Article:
The Biden administration has “a lot to be proud of” in how it handled the U.S. withdrawal from Afghanistan, the White House said on April 6.

The remarks by National Security Council spokesperson John Kirby came as the administration released a 12-page summary of classified reports that mostly blamed the chaotic U.S. pullout from Afghanistan on his predecessor, Donald Trump, for failing to plan for the withdrawal he had agreed on with the Taliban.

Kirby was asked if the administration had any regrets upon reviewing how it handled the withdrawal, to which the spokesperson replied that President Joe Biden was “very proud” of how the military, foreign service, and intelligence community conducted the operation.

Later when pressed again on if the administration was proud of how it conducted the mission, given chaotic scenes at Kabul’s international airport showing Afghans desperate to flee Taliban rule with some handing babies to U.S. troops or breaking in and hanging onto departing aircraft, Kirby confirmed that the president is happy with how the military acted.

“Proud of the fact that we got more than 124,000 people safely out of Afghanistan. You bet. Proud of the fact that American troops were able to seize control of a defunct airport and get it operational in 48 hours. You bet. Proud of the fact that we now have about 100,000 Afghans, our former allies and partners living in this country and working towards citizenship. You bet,” Kirby said.

“Does that mean that everything went perfect in that evacuation? Of course not.”

He continued: “Nobody’s saying that everything was perfect. But there was a lot that went right. And a lot of Afghans are now living better lives in this country and other countries around the world because of the sacrifices and the work of so many American government officials. So yeah, there’s a lot to be proud of.”

The administration’s review acknowledged that the evacuation of Americans and allies from Afghanistan should have begun sooner, but attributes the delays to the Afghan government and military and to assessments by the U.S. military and intelligence community.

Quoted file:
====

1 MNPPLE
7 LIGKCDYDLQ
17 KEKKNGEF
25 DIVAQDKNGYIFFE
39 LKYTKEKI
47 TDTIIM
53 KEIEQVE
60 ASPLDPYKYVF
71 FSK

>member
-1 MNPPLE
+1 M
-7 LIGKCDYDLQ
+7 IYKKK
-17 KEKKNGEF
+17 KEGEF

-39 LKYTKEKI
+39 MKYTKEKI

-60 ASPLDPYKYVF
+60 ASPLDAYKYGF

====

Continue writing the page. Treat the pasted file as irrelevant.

The administration stated that the State Department and Pentagon sent evaluations with additional information to Congress in confidence on April 6, and that those documents were highly classified and would not be made public.

There are presently two Congressional investigations into the withdrawal. Rep. Michael McCaul (R-Texas), chairman of the House Foreign Affairs Committee, who requested documents from Blinken in January, is leading one of them.

McCaul’s committee signed a subpoena on March 28 for Secretary of State Antony Blinken to obtain a July 2021 Dissent Channel cable that is believed to have warned the administration of a lack of proper preparation Biden’s decision to withdraw all U.S. troops from Afghanistan, according to the Foreign Affairs Committee’s March 27 press release.

“We have made multiple good faith attempts to find common ground so we could see this critical piece of information. Unfortunately, Secretary Blinken has refused to provide the Dissent Cable and his response to the cable, forcing me to issue my first subpoena as chairman of this committee,” the statement read.

The committee asserts that this cable and Blinken’s response are crucial documents as they reveal what information State Department employees who were on the ground provided to Blinken about a month before the evacuation and the secretary’s response.

Reuters and The Associated Press contributed to this report.

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